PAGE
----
A few months ago, I was racing through the mall -- Short Pump Town Center in Richmond, Va., for those of you following along at home -- in search of a casual dress. With little time to spare, I ducked into a funky-looking boutique with a great window display. Lo and behold, I found just the sort of thing I'm always searching for. Not a dress, but a promising small-cap company: Francesca's Holdings
This same class-A mall features The Buckle
Growth plans and an awesome Q2
The chain boasts incredible unit-level economics. It costs less than $200,000 to open and stock a new Francesca's Collections store, and the stores earn, on average, pre-tax returns of 150% in the first year. The company's store-level returns are even better than those of Chipotle, Lumber Liquidators and Ulta Salon
Right now, Francesca's operates just under 400 stores in 43 states, with the greatest number in California and in Francesca's home state of Texas. Management has said it plans to open about 75 new stores each year, with the goal of an eventual 900. It's a plan that has deep appeal for consumers -- hungry for Francesca's mix of reasonably priced and mildly bohemian accessories, clothes, and shoes -- as well as for investors. Last quarter, Francesca's overall sales rose 49% and same-store sales were up 20%. That's 13 consecutive quarters of same-store sales growth. Plus, earnings per share grew 87% over the previous year, and gross margins were up 205 basis points.
Management changing hands
Still, the stock dipped almost 20% on the news. That's likely because CEO John De Meritt announced his plans to step down. On the conference call, De Merritt said, "I have enjoyed building a great company and it was important for me to lead the organization to a point where I felt comfortable transitioning the leadership to others. I had a number of goals that I felt needed to be accomplished for that to happen and I feel confident that those goals have been achieved."
There's no reason for panic, however. The management team stepping in to replace De Meritt has been working alongside him for five years, and both the new CEO, Neill Davis, and the new president, Theresa Backes, have deep retail experience. Davis, for his part, appears bullish on the company's prospects; on Sept. 7, he purchased 25,000 shares at $28.37.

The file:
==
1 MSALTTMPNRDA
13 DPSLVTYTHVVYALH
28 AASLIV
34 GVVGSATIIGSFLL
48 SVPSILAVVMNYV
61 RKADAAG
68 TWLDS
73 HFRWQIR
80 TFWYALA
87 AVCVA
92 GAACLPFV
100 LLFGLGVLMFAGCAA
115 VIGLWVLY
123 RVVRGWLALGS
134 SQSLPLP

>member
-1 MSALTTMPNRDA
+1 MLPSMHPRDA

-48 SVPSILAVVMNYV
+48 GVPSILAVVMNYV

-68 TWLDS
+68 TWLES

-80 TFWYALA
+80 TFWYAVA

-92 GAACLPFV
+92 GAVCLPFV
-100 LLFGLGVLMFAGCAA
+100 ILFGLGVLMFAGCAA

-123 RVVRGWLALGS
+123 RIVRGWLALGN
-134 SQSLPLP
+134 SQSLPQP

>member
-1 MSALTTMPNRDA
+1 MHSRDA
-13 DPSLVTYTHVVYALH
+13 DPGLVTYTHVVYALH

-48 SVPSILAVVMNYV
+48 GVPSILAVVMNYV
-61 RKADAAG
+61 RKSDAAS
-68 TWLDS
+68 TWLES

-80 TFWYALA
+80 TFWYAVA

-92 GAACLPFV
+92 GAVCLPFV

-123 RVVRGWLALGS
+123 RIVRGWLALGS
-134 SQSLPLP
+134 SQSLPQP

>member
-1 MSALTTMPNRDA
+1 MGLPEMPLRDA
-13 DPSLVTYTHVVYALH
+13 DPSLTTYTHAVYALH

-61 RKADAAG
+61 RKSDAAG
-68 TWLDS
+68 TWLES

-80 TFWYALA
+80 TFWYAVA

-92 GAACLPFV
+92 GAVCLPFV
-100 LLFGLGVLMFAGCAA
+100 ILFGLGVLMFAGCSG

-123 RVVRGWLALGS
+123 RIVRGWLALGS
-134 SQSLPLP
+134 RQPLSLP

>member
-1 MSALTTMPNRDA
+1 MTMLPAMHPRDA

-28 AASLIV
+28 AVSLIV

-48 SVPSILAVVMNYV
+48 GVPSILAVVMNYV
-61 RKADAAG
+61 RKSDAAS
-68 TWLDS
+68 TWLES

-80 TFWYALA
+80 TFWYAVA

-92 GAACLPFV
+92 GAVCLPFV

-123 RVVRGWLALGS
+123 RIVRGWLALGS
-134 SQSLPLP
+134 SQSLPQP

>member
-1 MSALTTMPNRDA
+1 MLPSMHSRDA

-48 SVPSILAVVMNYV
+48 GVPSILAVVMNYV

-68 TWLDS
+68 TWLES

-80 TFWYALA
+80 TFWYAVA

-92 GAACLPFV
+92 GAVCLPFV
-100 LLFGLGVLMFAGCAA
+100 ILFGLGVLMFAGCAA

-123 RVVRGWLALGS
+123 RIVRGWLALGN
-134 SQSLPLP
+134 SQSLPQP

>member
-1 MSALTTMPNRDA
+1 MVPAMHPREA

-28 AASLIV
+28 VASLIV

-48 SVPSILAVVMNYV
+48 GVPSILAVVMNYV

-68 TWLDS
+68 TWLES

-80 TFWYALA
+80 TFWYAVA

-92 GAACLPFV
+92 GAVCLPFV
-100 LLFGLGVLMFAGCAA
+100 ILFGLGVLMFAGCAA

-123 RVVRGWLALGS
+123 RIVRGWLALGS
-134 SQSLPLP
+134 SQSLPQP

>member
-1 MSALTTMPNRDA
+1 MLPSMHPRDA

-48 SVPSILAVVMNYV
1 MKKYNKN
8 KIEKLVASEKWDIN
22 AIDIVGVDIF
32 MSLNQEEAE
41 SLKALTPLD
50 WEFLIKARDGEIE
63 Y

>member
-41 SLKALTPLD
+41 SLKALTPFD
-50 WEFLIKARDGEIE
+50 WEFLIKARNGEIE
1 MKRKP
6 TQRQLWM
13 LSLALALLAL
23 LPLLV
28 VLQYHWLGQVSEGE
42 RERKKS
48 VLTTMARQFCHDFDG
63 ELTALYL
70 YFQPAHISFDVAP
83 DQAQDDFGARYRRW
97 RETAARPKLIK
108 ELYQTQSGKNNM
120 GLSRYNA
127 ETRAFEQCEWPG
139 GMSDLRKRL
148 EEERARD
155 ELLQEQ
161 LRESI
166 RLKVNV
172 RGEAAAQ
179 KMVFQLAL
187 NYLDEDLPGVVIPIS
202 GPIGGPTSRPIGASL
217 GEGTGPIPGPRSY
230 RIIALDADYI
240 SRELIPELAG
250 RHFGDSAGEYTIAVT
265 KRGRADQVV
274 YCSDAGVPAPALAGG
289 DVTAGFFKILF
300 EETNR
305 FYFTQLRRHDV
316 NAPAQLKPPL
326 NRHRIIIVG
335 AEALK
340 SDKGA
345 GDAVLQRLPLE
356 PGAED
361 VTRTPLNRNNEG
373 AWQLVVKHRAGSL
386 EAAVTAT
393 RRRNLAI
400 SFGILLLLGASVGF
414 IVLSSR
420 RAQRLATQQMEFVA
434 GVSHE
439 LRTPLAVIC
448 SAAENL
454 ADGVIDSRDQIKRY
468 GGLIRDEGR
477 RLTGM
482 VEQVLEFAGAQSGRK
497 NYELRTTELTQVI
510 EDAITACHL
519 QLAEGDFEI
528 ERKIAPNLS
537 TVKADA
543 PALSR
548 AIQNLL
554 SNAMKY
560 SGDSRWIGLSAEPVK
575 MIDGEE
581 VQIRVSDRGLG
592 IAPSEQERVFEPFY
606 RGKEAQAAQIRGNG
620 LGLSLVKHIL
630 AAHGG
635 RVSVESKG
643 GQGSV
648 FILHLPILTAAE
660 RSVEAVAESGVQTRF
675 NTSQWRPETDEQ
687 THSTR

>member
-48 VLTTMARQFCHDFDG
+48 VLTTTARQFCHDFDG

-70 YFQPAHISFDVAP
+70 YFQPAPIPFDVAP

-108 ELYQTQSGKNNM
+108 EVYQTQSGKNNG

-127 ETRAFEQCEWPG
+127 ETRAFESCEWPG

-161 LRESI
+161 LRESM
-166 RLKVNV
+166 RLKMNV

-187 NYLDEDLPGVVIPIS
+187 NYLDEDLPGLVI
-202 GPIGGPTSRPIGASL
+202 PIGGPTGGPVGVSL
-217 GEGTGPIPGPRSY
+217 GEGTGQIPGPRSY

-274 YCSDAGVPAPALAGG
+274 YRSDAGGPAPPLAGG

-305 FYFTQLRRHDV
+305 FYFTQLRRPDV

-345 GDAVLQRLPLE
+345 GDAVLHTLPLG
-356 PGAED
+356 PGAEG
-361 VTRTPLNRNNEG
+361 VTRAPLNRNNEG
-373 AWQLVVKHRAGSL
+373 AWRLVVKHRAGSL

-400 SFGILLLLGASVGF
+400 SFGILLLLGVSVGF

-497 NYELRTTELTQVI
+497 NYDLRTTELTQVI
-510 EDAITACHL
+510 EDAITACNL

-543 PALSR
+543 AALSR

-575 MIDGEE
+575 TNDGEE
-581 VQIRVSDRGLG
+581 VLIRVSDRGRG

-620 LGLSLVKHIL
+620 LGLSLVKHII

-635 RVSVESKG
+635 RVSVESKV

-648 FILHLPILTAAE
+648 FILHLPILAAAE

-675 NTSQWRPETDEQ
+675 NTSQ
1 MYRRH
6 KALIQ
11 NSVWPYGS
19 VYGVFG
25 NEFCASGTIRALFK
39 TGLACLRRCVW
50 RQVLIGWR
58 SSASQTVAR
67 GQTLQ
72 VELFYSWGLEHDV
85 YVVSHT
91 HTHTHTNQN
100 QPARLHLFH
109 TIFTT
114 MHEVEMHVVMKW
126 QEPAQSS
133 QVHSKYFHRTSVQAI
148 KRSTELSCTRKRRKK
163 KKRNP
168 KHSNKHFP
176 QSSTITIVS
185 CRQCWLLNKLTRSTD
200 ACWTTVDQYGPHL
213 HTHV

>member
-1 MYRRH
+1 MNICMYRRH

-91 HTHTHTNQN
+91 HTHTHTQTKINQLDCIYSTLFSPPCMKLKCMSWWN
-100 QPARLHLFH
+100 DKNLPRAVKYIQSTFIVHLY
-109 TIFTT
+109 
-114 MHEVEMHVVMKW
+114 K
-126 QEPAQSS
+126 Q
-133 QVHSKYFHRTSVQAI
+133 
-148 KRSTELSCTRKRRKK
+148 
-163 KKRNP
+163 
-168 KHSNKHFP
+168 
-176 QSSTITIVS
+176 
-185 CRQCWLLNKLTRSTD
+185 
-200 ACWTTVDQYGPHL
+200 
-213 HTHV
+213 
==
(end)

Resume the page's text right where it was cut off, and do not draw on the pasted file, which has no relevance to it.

"I believe that exploiting our core competitive competencies that are inherent in our merchandising and real estate strategies, as well as selectively further leveraging the Francesca's brand, will drive our strategy in the near term," said Davis during the call. "I also believe there is tremendous market share to be gained in the digital sales channel. Our volume of business in the digital channel, while approximately less than 2% penetrated today, is growing at a three-year compounded annual growth rate of 60%. Achieving penetration rates in excess of 10% are in my forward view."
Even more good news: Management also announced plans to make the company debt free by paying off the remaining $2 million balance on its revolving credit facility during the third quarter.
At 30 times forward earnings, Francesca's shares don't look cheap. Yet the company's future prospects appear very bright indeed. With Mr. Market punishing growth stocks left and right on the basis of real or perceived misses, it's not difficult to imagine a brief moment when the music stops and savvy investors have the chance to get in on this promising retail stock at a better price. Be sure to put Francesca's Holdings on your watchlist. And if you're currently seeking a more time-tested retail model, look no further than The Motley Fool's Top Stock for 2012. The report outlines the reasons this stock is set to outperform in fast-growing markets. Download your copy today.
Catherine Baab-Muguira has no interest in any of the companies mentioned here. The Motley Fool owns shares of Chipotle Mexican Grill, lululemon athletica, and Lumber Liquidators Holdings. Motley Fool newsletter services have recommended buying shares of The Buckle, Lumber Liquidators Holdings, lululemon athletica, Chipotle Mexican Grill, and Ulta Salon. The Motley Fool has a disclosure policy. We Fools may not all hold the same opinions, but we all believe that considering a diverse range of insights makes us better investors. Try any of our Foolish newsletter services free for 30 days.